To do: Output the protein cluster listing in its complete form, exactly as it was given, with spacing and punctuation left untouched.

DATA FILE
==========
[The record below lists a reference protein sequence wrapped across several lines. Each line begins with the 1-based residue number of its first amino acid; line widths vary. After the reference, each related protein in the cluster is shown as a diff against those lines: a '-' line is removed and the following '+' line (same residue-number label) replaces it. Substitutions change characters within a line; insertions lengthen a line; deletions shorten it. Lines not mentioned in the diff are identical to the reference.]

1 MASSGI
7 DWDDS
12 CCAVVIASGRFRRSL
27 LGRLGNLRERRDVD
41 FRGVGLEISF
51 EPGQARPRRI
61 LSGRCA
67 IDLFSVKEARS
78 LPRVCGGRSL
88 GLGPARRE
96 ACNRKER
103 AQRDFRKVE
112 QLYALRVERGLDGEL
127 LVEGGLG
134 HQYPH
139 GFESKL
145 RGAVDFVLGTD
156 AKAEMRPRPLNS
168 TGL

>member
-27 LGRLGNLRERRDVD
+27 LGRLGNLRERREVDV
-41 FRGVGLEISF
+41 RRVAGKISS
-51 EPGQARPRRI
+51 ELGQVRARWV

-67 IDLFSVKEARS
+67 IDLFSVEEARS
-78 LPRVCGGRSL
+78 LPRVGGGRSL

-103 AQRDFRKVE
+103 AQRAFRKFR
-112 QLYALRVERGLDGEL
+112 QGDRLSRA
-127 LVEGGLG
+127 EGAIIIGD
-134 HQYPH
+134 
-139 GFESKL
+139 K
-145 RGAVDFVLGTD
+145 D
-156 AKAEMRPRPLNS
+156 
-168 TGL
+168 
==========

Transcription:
[The record below lists a reference protein sequence wrapped across several lines. Each line begins with the 1-based residue number of its first amino acid; line widths vary. After the reference, each related protein in the cluster is shown as a diff against those lines: a '-' line is removed and the following '+' line (same residue-number label) replaces it. Substitutions change characters within a line; insertions lengthen a line; deletions shorten it. Lines not mentioned in the diff are identical to the reference.]

1 MASSGI
7 DWDDS
12 CCAVVIASGRFRRSL
27 LGRLGNLRERRDVD
41 FRGVGLEISF
51 EPGQARPRRI
61 LSGRCA
67 IDLFSVKEARS
78 LPRVCGGRSL
88 GLGPARRE
96 ACNRKER
103 AQRDFRKVE
112 QLYALRVERGLDGEL
127 LVEGGLG
134 HQYPH
139 GFESKL
145 RGAVDFVLGTD
156 AKAEMRPRPLNS
168 TGL

>member
-27 LGRLGNLRERRDVD
+27 LGRLGNLRERREVDV
-41 FRGVGLEISF
+41 RRVAGKISS
-51 EPGQARPRRI
+51 ELGQVRARWV

-67 IDLFSVKEARS
+67 IDLFSVEEARS
-78 LPRVCGGRSL
+78 LPRVGGGRSL

-103 AQRDFRKVE
+103 AQRAFRKFR
-112 QLYALRVERGLDGEL
+112 QGDRLSRA
-127 LVEGGLG
+127 EGAIIIGD
-134 HQYPH
+134 
-139 GFESKL
+139 K
-145 RGAVDFVLGTD
+145 D
-156 AKAEMRPRPLNS
+156 
-168 TGL
+168 